Several representatives of the tuna fishing and processing interests were, at the invitation of the Department of State, in Mexico during the discussions and were in daily consultation with the United States delegation. Moreover, under the provisions of the convention (art. I, par. 11) each national section of the Commission may appoint its own advisers and it is contemplated that the United States section will accordingly have available to it the services of an advisory body qualified to assist not only in the technical aspects of the program, but in the industrial aspects as well.
At a subsequent date the Congress will be requested to consider implementing legislation necessary for the United States to apply the provisions of this convention.
(Enclosure: Convention for the establishment of an International Commission for the Scientific Investigation of Tuna, Mexico City, January 25, 1949.) CONVENTION FOR THE ESTABLISHMENT OF AN INTERNATIONAL COMMISSION FOR THE SCIENTIFIC INVESTIGATION OF TUNA.
The United States of America and the United Mexican States considering their respective interests in maintaining the populations of certain tuna and tunalike fishes in the waters of the Pacific Ocean off the coasts of both countries, and desiring to cooperate in scientific investigation, and in the gathering and interpretation of factual information to facilitate maintaining the populations of these
fishes at a level which will permit the maximum reasonable utilization without depletion year after year, have agreed to conclude a Convention for these purposes and to that end have named as their Plenipotentiaries:
The President of the United States of America:
Walter Thurston, Ambassador Extraordinary and Plenipotentiary of the United States of America in Mexico;
The President of the United Mexican States:
Manuel Tello, acting Secretary of Foreign Relations;
who having communicated to each other their full powers, found to be in good and due form, have agreed as follows:
1. The High Contracting Parties agree to establish and operate a joint commission, to be known as the International Commission for the Scientific Investigation of Tuna, hereinafter referred to as the Commission, which shall carry out the objectives of this Convention. The Commission shall be composed of two national sections, a United States section, consisting of four members, appointed by the Government of the United States of America, and a Mexican section consisting of four members, appointed by the Government of the United Mexican States.
2. The Commission shall submit annually to the respective Governments a report on its findings, with appropriate recommendations, and shall also inform them, whenever it is deemed advisable, on any matter relating to the objectives of this Convention.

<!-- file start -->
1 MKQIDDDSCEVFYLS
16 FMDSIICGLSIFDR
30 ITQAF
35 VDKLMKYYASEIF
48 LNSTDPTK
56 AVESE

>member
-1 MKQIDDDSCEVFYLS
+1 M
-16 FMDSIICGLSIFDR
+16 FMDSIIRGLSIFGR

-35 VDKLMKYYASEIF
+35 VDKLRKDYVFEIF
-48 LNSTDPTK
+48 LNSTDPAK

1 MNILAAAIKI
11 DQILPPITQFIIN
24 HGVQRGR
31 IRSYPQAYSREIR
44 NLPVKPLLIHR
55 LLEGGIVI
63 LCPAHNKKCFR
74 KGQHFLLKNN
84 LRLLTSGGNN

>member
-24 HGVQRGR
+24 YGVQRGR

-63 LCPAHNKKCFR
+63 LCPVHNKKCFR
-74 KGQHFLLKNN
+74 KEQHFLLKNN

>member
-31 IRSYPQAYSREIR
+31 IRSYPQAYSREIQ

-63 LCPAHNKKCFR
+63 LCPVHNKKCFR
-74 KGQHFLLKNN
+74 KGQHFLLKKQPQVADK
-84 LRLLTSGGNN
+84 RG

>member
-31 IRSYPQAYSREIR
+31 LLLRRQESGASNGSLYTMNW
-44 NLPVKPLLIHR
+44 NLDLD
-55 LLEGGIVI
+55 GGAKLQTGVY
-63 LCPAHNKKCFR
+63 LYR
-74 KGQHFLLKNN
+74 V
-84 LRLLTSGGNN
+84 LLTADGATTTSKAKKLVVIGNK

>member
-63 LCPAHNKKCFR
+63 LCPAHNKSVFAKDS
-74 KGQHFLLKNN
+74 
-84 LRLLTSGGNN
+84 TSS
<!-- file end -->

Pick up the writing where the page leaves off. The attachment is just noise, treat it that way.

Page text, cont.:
3. The expenses incurred by each national section for its own personnel, offices and operation, including emoluments, transportation and subsistence, shall be borne by its government. Joint expenses incurred by the Commission shall be paid by the High Contracting Parties in the form and proportion recommended by the Commission and approved by the High Contracting Parties.
4.-Both the general annual program of activities and the budget of joint expenses shall be recommended by the Commission and submitted for approval to the High Contracting Parties.
5.-The High Contracting Parties shall decide on the most convenient place for the establishment of the Commission's headquarters.
6. The Commission shall meet at least twice each year and at such other times as may be requested by either national section. The date and place of the first meeting shall be determined by agreement between the High Contracting Parties. 7. At its first meeting the Commission shall select a chairman from the members of one national section and a secretary from the members of the other national section. The chairman and secretary shall hold office for a period of one year. During succeeding years, selection of the chairman and secretary shall alternate between the respective national sections.
8. Each national section shall have one vote. Decisions, resolutions, and recommendations of the Commission shall be made only by approval of both
9. The Commission shall be entitled to adopt and to amend subsequently, as occasion may require, by laws or rules for the conduct of its meetings and for the performance of its functions and duties. Such by-laws, rules or amendments shall be referred by the Commission to the Governments and shall become effective thirty days from the date of receipt of notification unless disapproved by either of the two Governments within that period.
10. The Commission shall be entitled to employ necessary personnel for the performance of its functions and duties. The appointments shall be distributed equitably between nationals of the United States and Mexico except in special instances in which the appointment of persons of other nationalities is desirable. 11. Each section of the Commission may appoint its own advisors who may attend sessions of the Commission in their advisory capacity when the Commission so determines. Each section may meet separately with advisors from its own country when it deems such meetings desirable.
12. Each section of the Commission may hold public hearings within the territory of its own country.